J.B. Spins

Jazz, film, and improvised culture.

Tuesday, October 22, 2013

Our Day Will Come: Gingers See Red

They are the most unstable redheads since Ginger Baker, but they have no conspicuous talents.  One poorly socialized youth and perhaps the world’s worst psychologist express their anger with the world through an extemporaneous crime spree in Romain Gavras’s Our Day Will Come (trailer here), which releases on VOD today.

Rémy does not have a happy home life.  When not violently arguing with his mother and sister, he fights with the members of his unsportsmanlike football club and unknowingly flirts with his fake catfish girlfriend online. He also sees Patrick in some sort of professional capacity, but that turns out to be rather counter-productive. When a particularly ugly family quarrel ends in a call to the cops, Patrick whisks the boy off a criminal road trip.

There is no plan per se, but the older man is generally inclined to pursue extreme sexual encounters.  Confused about his own orientation, Rémy latches onto the fantasy of seeking red-headed sanctuary in Ireland.  However, as their violent behavior escalates, tragedy becomes inevitable.  The real question is whether we should care.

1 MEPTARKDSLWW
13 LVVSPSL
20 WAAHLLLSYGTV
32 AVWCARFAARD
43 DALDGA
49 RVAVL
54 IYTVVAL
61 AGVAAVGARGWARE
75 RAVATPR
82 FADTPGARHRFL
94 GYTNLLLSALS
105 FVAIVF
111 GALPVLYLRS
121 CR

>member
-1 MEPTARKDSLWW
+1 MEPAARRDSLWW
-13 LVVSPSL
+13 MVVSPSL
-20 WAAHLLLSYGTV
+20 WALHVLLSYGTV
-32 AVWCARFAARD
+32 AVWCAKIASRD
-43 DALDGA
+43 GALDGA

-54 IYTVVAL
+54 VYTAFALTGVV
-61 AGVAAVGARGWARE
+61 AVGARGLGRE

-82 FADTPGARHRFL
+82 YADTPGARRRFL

Viewers will be hard pressed to find two less appealing co-leads than Rémy and his shrink.  Their Ginger victimization grievances in no way justify their crude and thuggish conduct.  Frankly, it is rather unclear whether Gavras (the music video director son of Costa-Gavras) is endorsing or subverting their persecution complex.

As Patrick, Vincent Cassel is a convincingly malevolent brooder.  Even though the film fails to fully click, he is always an interesting looking presence, given that Ian Anderson thing he has going on.  Olivier Barthelemy is also appropriately petulant and erratic.  However, it is hard to buy into any of the situations their characters put themselves in.

Gavras nicely capitalizes on the bleak post-industrial landscape near Calais, but his attempt to blend gritty naturalism with the feverishly surreal never really comes together.  At least it is a distinctive failure.  For red-headed Francophiles, it is now available for home viewing via Oscilloscope Laboratories VOD platforms.

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